Paddy Fordham

Paddy Fordham

  • Artist’s Statement

    Paddy grew up with a familiarity of Central Arnhem Land rock and bark painting traditions; however he developed an idiosyncratic style which fused the figurative schema of western Arnhem Land with the narrative capacities of the north-east producing dense pictorial paintings divided into sequential segments. Many of his small mythological barks follow the usual schema of figures painted in plain perspective onto a monochrome background. In his narrative works, stick-like figures are arranged across the painting surface in busy compositions of great dynamism. For the division of the pictorial sequences in his more elaborate works, Paddy preferred the use of fluid lines, rather than regular grids, to isolate each of the events in the story. In reference to his cattleman days, he described these divisions as boundary lines or fences which delineate each sequence, like a paddock.

  • Biography

    Born: 1930’s – 2006
    Area: Arnhem Land
    Skin Name: Bamdibu

    Paddy was born in Arnhem Land in the early 1930’s and died 1st June 2006 . His country was called Bamdibu (Bumdubu) near Bulman Station.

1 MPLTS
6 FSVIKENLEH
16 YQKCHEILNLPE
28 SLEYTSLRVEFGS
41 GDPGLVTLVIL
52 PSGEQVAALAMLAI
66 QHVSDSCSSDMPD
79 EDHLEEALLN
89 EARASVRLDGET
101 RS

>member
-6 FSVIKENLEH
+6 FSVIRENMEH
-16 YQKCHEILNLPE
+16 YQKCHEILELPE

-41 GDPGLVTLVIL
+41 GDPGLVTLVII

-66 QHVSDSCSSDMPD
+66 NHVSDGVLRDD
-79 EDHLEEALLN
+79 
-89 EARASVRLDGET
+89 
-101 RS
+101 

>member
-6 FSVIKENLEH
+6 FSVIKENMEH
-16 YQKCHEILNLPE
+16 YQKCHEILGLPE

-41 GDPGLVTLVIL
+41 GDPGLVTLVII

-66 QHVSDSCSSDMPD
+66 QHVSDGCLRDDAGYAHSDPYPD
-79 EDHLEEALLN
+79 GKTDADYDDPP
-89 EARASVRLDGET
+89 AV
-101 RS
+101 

As a child, Paddy grew up in Maningrida an aboriginal community on the top end of the Northern Territory

    Paddy started working as a boy around cattle yards, which finally led him into the career of a stockman for 20 years. Before this, he spent much of his time hunting and learning culture and customs from his father and uncles. He could remember being taken to a sacred location where he was told many Dreamtime stories of how customs came to be and why Aboriginal people practice them.

    During the time he was a stockman, a strong movement began in Australia for equal rights for all Aborigines. This movement was headed by Aboriginal activators some of which included Charles Perkins and Gary Foley. At the same time, Vincent Lingari, leader of the Garringii people who lead the “Wave Hill Station Walk Out” and so began the Land Rights movement. Paddy says he was part of this movement, actively involved in claiming Bumdibu as his traditional land for his clan. He resided over this land as Jungai (caretaker, policeman)

    Paddy was taught to paint by his father but did not begin to paint seriously until the early 1970’s. He was also recognized as a story teller, bark painter, sculpture, dancer, singer and musician.

Showing the single artwork

Paddy Fordham

Balangiarngalain Spirit
70 x 100cm Acrylic Sold